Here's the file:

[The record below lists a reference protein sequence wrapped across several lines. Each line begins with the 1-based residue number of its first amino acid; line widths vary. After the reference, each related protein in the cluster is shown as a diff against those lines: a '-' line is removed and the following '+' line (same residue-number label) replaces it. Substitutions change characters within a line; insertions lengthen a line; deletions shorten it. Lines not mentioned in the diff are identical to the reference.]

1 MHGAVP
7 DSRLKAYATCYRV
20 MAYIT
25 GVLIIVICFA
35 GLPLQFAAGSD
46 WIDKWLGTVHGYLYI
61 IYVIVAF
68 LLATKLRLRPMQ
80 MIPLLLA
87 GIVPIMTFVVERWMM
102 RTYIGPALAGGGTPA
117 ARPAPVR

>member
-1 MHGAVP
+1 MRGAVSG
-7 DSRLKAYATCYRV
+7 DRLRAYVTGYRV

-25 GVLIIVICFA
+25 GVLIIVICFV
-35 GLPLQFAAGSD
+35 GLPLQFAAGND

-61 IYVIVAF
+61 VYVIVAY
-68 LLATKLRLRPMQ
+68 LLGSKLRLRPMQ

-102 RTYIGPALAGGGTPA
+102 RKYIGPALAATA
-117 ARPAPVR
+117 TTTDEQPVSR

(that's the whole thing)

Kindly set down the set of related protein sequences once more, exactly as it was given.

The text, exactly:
[The record below lists a reference protein sequence wrapped across several lines. Each line begins with the 1-based residue number of its first amino acid; line widths vary. After the reference, each related protein in the cluster is shown as a diff against those lines: a '-' line is removed and the following '+' line (same residue-number label) replaces it. Substitutions change characters within a line; insertions lengthen a line; deletions shorten it. Lines not mentioned in the diff are identical to the reference.]

1 MHGAVP
7 DSRLKAYATCYRV
20 MAYIT
25 GVLIIVICFA
35 GLPLQFAAGSD
46 WIDKWLGTVHGYLYI
61 IYVIVAF
68 LLATKLRLRPMQ
80 MIPLLLA
87 GIVPIMTFVVERWMM
102 RTYIGPALAGGGTPA
117 ARPAPVR

>member
-1 MHGAVP
+1 MRGAVSG
-7 DSRLKAYATCYRV
+7 DRLRAYVTGYRV

-25 GVLIIVICFA
+25 GVLIIVICFV
-35 GLPLQFAAGSD
+35 GLPLQFAAGND

-61 IYVIVAF
+61 VYVIVAY
-68 LLATKLRLRPMQ
+68 LLGSKLRLRPMQ

-102 RTYIGPALAGGGTPA
+102 RKYIGPALAATA
-117 ARPAPVR
+117 TTTDEQPVSR